Depth camera based customer behaviour analysis for retail: Master's thesis

Ville Huotari

    Research output: ThesisMaster's thesis


    In 2000s traditional shop-based retailing has had to adapt to competition created by internet-based e-commerce. As a distinction from traditional retail, e-commerce can gather unprecedented amount of information about its customers and their behaviour. To enable behaviour-based analysis in traditional retailing, the customers need to be tracked reliably through the store. One such tracking technology is depth camera people tracking system developed at VTT, Technical Research Centre of Finland Ltd. This study aims to use the aforementioned people tracking system's data to enable e-commerce style behavioural analysis in physical retail locations. This study is done following the design science research paradigm to construct a real-life artefact. The artefact designed and implemented is based on accumulated knowledge from a systematic literature review, application domain analysis and iterative software engineering practices. Systematic literature review is used to understand what kind of performance evaluation is done in retail. These metrics are then analysed in regards to people tracking technologies to propose a conceptual framework for customer tracking in retail. From this the artefact is designed, implemented and evaluated. Evaluation is done by combination of requirement validation, field experiments and three distinct real-life field studies. Literature review found that retailing uses traditionally easily available performance metrics such as sales and profit. It was also clear that movement data, apart from traffic calculation, has been unavailable for retail and thus is not often used as quantifiable performance metric. As a result this study presents one novel way to use customer movement as a store performance metric. The artefact constructed quantifies, visualises and analyses customer tracking data with the provided depth camera system, which is a new approach to people tracking domain. The evaluation with real-life cases concludes that the artefact can indeed find and classify interesting behavioural patterns from customer tracking data.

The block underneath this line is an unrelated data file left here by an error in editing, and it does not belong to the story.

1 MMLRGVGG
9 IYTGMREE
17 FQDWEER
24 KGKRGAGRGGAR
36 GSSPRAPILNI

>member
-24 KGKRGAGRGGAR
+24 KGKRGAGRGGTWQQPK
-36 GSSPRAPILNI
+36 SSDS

Original languageEnglish
    QualificationMaster Degree
    Awarding Institution
    • University of Oulu
    Place of PublicationOulu
    Publication statusPublished - 2015
    MoE publication typeG2 Master's thesis, polytechnic Master's thesis


    • brick-and-mortar retail
    • people tracking
    • depth sensors
    • behavioural analysis
    • flow analysis
    • traffic calculation
    • point of interest analysis
    • dwell time
    • data visualisation


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